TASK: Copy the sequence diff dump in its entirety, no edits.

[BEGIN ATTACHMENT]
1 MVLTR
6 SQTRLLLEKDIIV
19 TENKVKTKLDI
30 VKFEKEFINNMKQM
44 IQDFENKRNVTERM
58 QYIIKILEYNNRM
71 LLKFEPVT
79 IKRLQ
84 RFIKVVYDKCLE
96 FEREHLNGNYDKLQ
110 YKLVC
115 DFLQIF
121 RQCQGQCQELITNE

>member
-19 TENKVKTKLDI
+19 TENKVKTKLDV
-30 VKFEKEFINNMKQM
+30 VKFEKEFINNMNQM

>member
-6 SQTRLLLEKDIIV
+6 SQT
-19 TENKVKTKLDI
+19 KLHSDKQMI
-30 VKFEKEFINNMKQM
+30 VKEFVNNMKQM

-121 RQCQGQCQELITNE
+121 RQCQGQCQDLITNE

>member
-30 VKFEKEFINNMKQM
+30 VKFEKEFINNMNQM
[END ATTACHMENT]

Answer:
1 MVLTR
6 SQTRLLLEKDIIV
19 TENKVKTKLDI
30 VKFEKEFINNMKQM
44 IQDFENKRNVTERM
58 QYIIKILEYNNRM
71 LLKFEPVT
79 IKRLQ
84 RFIKVVYDKCLE
96 FEREHLNGNYDKLQ
110 YKLVC
115 DFLQIF
121 RQCQGQCQELITNE

>member
-19 TENKVKTKLDI
+19 TENKVKTKLDV
-30 VKFEKEFINNMKQM
+30 VKFEKEFINNMNQM

>member
-6 SQTRLLLEKDIIV
+6 SQT
-19 TENKVKTKLDI
+19 KLHSDKQMI
-30 VKFEKEFINNMKQM
+30 VKEFVNNMKQM

-121 RQCQGQCQELITNE
+121 RQCQGQCQDLITNE

>member
-30 VKFEKEFINNMKQM
+30 VKFEKEFINNMNQM